Last Friday, pressed for time, I took the evening Cape Air flight to Boston, having enjoyed a few days alone after settling my daughters at their colleges on opposite coasts. Summer was over and I was of course sad to be leaving the Vineyard and already missing the people I didn’t have time to see and things I didn’t have time to do, feeling a bit beleaguered by all the “letting go” thrust upon me in one week. The airport was so still and quiet I thought I had the time wrong, but the attendant said there were only two passengers. I glanced around and saw, praying on his knees at the front window, a young Tibetan monk in a saffron robe. I laughed to myself because the friend who had just dropped me off had admonished me to be “more Buddhist” in the art of letting go, and here I was alone with the real thing. As my friends in California say, the universe is not always subtle.

Across the tarmac I followed the petite lama. He was carrying a backpack a third the size of my purse and snapping photos of himself on his iPhone, beaming with childlike joy. I offered to take his picture in front of the wing, which inspired the pilot to climb down to be in a photo, whereupon the whole smiley Vineyard flight crew posed with him in another until I couldn’t resist being in one, too. His joy was infectious.

Geshe had been invited to the Vineyard by two of his students from the Kurukulla Center in Medford. He was happy because he had put his feet in the ocean for the first time in his life. He sat in the co-pilot’s seat and I right behind him. I tried to point out places, but it was too hard to shout over the Cessna engine, so we just enjoyed the spectacular view and golden twilight and felt glad.

Abruptly, a few miles south of Boston, we flew into sudden darkness just as a lightning bolt exploded in my window. Maybe I imagined it, but I felt an electric shock radiate up my arms. We had already begun our descent but the pilot, following orders from air traffic control, quickly circled the plane to try to circumvent the lightning.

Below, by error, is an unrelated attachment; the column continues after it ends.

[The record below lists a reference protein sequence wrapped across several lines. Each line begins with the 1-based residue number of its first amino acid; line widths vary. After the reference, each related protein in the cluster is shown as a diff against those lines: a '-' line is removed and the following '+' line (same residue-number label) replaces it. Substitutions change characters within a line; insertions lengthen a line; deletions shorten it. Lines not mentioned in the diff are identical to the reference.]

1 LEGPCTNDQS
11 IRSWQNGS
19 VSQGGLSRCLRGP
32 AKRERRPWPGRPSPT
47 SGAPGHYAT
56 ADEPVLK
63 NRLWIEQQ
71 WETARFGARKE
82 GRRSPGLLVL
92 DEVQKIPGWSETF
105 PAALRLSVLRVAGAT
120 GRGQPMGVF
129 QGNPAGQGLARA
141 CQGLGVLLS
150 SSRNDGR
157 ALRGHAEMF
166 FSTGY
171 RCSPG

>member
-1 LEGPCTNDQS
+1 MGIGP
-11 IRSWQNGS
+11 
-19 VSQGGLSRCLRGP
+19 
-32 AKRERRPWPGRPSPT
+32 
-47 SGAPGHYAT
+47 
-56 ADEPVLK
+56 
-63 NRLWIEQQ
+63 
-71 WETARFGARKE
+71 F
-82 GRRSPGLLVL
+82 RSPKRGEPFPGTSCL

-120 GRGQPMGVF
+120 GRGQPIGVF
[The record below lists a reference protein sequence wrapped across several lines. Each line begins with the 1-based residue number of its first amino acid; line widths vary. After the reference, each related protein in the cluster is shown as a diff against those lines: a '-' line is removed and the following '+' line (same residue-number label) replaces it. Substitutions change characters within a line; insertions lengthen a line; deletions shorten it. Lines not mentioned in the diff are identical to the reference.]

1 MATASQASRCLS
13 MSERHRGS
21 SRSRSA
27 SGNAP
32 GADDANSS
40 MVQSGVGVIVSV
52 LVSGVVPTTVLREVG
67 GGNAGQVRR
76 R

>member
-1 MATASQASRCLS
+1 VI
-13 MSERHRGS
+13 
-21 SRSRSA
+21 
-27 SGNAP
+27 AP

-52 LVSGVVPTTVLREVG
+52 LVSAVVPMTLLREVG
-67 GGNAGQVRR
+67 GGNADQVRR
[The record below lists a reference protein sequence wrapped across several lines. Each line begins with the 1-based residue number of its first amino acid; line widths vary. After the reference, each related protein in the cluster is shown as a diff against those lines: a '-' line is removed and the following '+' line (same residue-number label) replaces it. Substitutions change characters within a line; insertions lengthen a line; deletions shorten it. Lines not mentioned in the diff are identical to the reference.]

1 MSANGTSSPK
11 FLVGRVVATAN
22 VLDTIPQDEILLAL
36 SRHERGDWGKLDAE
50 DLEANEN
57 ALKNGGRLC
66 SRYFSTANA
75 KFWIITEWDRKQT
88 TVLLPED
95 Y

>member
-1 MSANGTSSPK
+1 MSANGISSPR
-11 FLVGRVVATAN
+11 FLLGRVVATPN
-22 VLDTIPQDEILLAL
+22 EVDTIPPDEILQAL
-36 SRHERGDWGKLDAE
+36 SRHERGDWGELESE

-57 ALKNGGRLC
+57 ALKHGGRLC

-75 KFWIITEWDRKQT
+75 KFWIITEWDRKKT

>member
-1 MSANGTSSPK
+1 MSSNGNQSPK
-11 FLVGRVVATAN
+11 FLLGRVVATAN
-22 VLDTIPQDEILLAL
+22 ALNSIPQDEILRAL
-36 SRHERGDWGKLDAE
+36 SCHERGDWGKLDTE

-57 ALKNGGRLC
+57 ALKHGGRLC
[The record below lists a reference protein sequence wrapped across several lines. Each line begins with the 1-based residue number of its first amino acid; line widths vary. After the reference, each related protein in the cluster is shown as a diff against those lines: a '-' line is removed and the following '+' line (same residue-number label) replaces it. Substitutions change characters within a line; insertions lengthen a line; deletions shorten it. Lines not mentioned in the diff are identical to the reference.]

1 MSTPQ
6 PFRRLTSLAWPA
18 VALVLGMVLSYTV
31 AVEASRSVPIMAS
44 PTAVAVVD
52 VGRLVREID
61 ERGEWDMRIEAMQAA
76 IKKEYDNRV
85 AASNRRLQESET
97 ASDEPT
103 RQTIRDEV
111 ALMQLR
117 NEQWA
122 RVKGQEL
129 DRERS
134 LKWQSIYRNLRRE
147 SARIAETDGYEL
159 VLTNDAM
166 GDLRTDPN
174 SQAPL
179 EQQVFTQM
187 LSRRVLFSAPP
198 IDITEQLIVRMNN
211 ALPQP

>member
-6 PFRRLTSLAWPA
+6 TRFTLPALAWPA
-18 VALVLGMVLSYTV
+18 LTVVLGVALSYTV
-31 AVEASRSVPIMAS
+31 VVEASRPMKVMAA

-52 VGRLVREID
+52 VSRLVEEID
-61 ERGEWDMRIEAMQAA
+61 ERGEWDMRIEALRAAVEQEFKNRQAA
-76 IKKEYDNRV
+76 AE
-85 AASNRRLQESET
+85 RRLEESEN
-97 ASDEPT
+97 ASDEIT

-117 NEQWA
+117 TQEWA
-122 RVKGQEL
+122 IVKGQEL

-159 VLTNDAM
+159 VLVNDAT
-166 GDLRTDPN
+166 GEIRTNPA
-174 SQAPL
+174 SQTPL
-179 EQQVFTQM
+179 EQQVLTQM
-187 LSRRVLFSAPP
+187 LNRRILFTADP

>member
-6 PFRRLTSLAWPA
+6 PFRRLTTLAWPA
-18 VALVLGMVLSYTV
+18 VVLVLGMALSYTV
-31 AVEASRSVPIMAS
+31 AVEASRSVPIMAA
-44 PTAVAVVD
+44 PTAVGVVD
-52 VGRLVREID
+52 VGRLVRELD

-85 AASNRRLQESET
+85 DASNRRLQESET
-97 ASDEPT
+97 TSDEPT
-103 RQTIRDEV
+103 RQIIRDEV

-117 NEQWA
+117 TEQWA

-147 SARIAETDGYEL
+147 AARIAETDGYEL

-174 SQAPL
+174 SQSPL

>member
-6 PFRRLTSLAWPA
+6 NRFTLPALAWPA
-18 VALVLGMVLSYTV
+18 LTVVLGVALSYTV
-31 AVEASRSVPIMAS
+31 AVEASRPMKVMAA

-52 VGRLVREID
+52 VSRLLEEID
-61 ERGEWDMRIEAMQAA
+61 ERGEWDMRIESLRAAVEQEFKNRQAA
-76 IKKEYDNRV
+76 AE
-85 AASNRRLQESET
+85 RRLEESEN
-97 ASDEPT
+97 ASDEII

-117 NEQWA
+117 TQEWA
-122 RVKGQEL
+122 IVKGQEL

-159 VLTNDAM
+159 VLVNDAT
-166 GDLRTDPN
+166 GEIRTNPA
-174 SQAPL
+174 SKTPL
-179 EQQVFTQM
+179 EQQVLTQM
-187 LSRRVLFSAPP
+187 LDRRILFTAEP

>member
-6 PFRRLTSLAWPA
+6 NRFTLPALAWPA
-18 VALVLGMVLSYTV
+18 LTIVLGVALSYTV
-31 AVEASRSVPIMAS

I’ve flown hundreds of thousands of miles and have never been afraid on any size plane apart from once, a long time ago, when a Malaysian Airlines engine blew out over Borneo. I assumed the lama must have survived terrible ordeals to have escaped from Tibet and that, like me, he wasn’t planning to die over Boston Harbor. So maybe it was because he had been a guest on my Island home that I felt compelled to reach forward and put my hand on his shoulder — when, in fact, I was the one who needed reassurance.

“What happens if we get struck?” I asked.

“We die,” he said calmly.

He took my hand and placed it on his cheek and I relaxed, because there was no way anything bad was going to happen to us with a Buddhist monk like this one on board.

We had to get on the ground, fast, so the pilot gave up circling and angled the plane sharply toward the closest runway. It wasn’t exactly a nose dive, but in about 10 seconds, blinding rain pelting the front window amid booms of thunder and zigzags of electricity, he somehow managed a skillful, soft landing.

Tibetan monk on Cape Air flight
Geshe and Cape Air pilot. — Holly Eger

The pilot now became a race-car driver as we scurried to Cape Air’s terminal, veering around corners and dodging gigantic jumbo jets. A soaking wet teenager in foul-weather gear guided us into our parking space, lightning flashing like a barrage of bullets off the pavement, then jumped inside our little plane out of the rain . . . and began texting his friends.

The pilot, the lama and I huddled together for the next half hour waiting for the storm to pass. Geshe told us about his escape from Tibet across the Himalayas with two other monks. He was 19. It took them a month, hiking at night and hiding during the day on snowfields to avoid the Chinese border guards, who would have shot them. Finally they reached India, and I don’t know how they got to Massachusetts. He looked so sad as he recounted this; he really missed his family.

The pilot asked what the secret to Buddhist peace was, and Geshe pointed to his head.

“All your problems come from your mind. Just take the ‘I’ out.”

“But my problems come from the bills I have to pay,” the pilot said.

Geshe grinned. “Who buy everything?”

The thunder finally stopped but it was still pouring when we were allowed to leave the plane. I wish someone could have taken our photo then as the lama and I sprinted, holding hands and laughing our heads off, splashing through puddles into the terminal.

I asked him if he had been afraid.

“No. It is not my karma to die today.”

“I am so grateful you were on the plane,” I said.

Later, when I recounted the story to my son, he thought it sounded terrifying.

No it wasn’t, I told him. It was amazing.

Holly Hodder Eger is a writer who lives in Portola Valley, Calif., and West Tisbury.